Designed to be useful or practical rather than attractive,
Designed to be useful or practical rather than attractive
Of, relating to, or adhering to the doctrine of utilitarianism
a utilitarian theorist
An adherent of utilitarianism
having a useful function; "utilitarian steel tables"
someone who believes that the value of a thing depends on its utility
having utility often to the exclusion of values; "plain utilitarian kitchenware"
(utilitarianism) doctrine that the useful is the good; especially as elaborated by Jeremy Bentham and James Mill; the aim was said to be the greatest happiness for the greatest number
(Utilitarianism (architecture)) Form follows function is a principle associated with modern architecture and industrial design in the 20th century. The principle is that the shape of a building or object should be primarily based upon its intended function or purpose.
(Utilitarianism (book)) John Stuart Mill's book Utilitarianism is a philosophical defense of utilitarianism in ethics. The essay first appeared as a series of three articles published in Fraser's Magazine in 1861; the articles were collected and reprinted as a single book in 1863. ...
Someone who practices or advocates utilitarianism; of or relating to utility; practical and functional, not just for show
Specifically, utilitarianism refers to the theory of Jeremy Bentham and John Stuart Mill that the overall utility or benefit produced by an action ought to be the standard by which we judge the worth or goodness of moral and legal action. ...
(utilitarianism) Jeremy Bentham (1748-1832) proposed that decisions should not be based on right and wrong but on the usefulness (utilitarianism) of the outcome.
(utilitarianism) The moral theory that says an action is moral if and only if it is the best of the alternatives available to the agent.
(Utilitarianism) The ethical and social doctrine originated by Jeremy Bantham that the sole aim and criterion for judging all human conduct and all laws is the amount of happiness produced for the greatest number of people.
(2. Utilitarianism) The rightness of an act is determined by how much pleasure and how little pain it generates for everyone affected by it.
("Utilitarianism") The Puritan Cotton Mather: "What is not useful is vicious," that is, whatever cannot be eaten, worn, sold, or otherwise used by human beings is evil. The term is in quotation marks to distinguish this use of it from the Utilitarian school of philosophy.
(UTILITARIANISM) The doctrine that acts are right solely in so far as their consequences maximise the general happiness (in some versions: maximise the general pleasure; in some versions: maximise the general welfare). ...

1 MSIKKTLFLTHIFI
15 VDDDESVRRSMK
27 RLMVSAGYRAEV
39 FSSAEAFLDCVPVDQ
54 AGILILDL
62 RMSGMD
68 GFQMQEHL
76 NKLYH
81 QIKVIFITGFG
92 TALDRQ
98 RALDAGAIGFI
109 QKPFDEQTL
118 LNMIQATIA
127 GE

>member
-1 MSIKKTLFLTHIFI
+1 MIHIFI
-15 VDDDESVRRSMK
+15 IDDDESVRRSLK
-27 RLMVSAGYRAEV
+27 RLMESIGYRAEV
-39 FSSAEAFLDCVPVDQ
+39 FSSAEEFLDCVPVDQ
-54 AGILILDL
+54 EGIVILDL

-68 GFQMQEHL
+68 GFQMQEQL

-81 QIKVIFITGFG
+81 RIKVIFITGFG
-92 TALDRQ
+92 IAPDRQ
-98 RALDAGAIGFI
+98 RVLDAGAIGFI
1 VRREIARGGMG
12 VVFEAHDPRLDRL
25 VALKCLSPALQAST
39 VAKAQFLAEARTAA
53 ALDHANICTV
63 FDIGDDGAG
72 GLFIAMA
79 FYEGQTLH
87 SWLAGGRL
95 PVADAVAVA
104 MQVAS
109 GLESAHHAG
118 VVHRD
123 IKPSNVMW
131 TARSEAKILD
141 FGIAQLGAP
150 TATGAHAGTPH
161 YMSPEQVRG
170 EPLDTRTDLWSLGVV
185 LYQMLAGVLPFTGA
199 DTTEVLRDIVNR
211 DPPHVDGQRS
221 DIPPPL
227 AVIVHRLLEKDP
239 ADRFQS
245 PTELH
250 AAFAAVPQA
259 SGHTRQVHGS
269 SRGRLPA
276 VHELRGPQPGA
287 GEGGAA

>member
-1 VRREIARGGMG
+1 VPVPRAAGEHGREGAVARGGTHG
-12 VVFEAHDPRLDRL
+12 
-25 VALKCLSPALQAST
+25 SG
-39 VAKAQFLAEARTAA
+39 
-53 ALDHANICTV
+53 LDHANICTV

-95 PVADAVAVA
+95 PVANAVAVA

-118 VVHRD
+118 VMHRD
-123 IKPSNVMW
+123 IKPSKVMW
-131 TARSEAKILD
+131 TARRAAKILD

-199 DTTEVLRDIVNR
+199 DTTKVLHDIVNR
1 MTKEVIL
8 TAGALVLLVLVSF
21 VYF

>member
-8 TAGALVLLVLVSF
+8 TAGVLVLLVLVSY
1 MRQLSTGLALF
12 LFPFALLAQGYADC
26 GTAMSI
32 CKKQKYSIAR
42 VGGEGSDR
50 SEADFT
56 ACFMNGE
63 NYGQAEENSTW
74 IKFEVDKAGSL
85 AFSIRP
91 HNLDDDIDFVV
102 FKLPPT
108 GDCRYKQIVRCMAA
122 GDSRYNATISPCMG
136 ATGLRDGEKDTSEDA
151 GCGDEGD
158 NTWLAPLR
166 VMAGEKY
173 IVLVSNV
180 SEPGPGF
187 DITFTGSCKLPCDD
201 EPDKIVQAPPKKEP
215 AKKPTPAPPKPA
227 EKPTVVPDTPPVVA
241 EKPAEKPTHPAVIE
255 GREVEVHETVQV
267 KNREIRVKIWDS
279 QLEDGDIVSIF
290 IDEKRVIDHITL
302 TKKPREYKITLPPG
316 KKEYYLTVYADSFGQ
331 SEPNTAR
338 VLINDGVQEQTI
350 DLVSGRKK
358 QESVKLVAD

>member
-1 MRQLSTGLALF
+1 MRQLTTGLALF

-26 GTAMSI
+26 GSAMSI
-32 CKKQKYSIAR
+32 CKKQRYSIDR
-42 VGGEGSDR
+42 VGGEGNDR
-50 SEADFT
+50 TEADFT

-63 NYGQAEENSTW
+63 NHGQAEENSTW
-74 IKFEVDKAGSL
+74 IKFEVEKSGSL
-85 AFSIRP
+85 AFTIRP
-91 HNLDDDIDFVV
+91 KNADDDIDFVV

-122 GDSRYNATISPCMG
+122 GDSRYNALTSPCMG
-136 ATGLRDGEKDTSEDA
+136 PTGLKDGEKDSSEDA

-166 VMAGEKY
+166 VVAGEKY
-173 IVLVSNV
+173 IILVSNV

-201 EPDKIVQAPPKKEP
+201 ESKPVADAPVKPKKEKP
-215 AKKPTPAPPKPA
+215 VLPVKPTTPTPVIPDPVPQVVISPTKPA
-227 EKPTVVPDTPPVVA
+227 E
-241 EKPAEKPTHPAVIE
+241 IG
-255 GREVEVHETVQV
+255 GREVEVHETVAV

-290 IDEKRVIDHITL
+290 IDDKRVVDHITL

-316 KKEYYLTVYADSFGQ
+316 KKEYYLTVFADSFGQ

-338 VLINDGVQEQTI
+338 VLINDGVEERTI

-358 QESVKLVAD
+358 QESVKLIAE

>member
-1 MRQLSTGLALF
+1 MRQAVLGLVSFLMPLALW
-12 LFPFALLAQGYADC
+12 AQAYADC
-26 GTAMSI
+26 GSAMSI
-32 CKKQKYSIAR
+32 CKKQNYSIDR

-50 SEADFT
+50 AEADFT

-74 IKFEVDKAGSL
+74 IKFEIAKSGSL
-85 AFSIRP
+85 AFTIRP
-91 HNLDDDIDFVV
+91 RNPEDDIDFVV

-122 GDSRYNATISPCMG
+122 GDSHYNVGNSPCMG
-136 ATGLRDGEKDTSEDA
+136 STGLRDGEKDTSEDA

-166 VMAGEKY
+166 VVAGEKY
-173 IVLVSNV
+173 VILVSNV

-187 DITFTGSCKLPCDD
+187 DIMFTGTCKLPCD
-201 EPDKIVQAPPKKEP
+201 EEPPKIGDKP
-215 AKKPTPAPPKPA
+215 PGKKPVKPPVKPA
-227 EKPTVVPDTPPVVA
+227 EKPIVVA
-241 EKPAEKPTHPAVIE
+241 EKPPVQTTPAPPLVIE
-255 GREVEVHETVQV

(Utilitarianism) A moral theory or framework, especially connected with Mill, according to which actions are right or wrong because of the total happiness they bring about. Stealing is wrong because it makes more people more unhappy than a rule against stealing does.
(Utilitarianism) A school of thought, neutral as to ends, that holds that social cooperation, ethical precepts and governments are, or should be, merely useful means for helping the immense majority attain their chosen ends. ...
(Utilitarianism) In JURISPRUDENCE, a philosophy whose adherents believe that law must be made to conform to its most socially useful purpose. ...
(Utilitarianism) an action is morally right if the consequences of that action are more favorable than unfavorable to everyone.
(Utilitarianism) is the practice of evaluating a decision against the criterion of its consequences for the majority of people.
(Utilitarianism) modern moral theorists who adhere to a form of Consequentialism.
(utilitarianism) A theory of morality holding that all actions should be judged for rightness or wrongness in terms of their consequences; thus, the amount of pleasure people derive from those consequences becomes the measure of moral goodness. ...
(utilitarianism) This philosophy judges everything in terms of its utility or usefulness. When examining an institution, such as the law, Parliament or the Church, utilitarians ask the question: Does it work? If the answer is no, then it has to be changed to make it more effective, or abolished. ...
Utilitarianism is one of a class of approaches to ethical decision making called consequentialism. Utilitarianism says that an action is right if, in a given situation, it leads to greater satisfaction of desires, taking into account all those affected, than does any other available alternative. ...
the same amount of money will produce greater happiness in the hands of a less well-off person than if given to a well-off person; thus, redistributing wealth from the rich to the poor will increase the total happiness in society.
A utilitarian artifact consists of items such as food, tools to get, store, and make food, weapons, clothing, and other items used to help people take care of their most basic needs.